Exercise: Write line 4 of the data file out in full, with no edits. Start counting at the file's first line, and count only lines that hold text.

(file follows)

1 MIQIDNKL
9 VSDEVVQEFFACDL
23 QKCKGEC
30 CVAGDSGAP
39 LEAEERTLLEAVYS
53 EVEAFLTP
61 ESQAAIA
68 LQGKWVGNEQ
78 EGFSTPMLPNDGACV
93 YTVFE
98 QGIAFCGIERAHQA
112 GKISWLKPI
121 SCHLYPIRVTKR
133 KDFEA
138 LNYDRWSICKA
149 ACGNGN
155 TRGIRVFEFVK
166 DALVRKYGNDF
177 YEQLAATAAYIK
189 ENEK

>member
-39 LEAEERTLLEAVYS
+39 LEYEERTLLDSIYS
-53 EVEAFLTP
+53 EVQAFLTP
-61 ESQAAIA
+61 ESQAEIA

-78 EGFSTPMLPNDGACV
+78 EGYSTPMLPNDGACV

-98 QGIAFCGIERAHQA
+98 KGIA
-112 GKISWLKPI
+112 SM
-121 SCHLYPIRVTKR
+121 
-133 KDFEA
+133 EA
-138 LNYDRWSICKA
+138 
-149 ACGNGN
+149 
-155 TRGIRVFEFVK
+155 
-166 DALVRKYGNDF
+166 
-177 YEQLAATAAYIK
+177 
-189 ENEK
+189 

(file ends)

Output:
30 CVAGDSGAP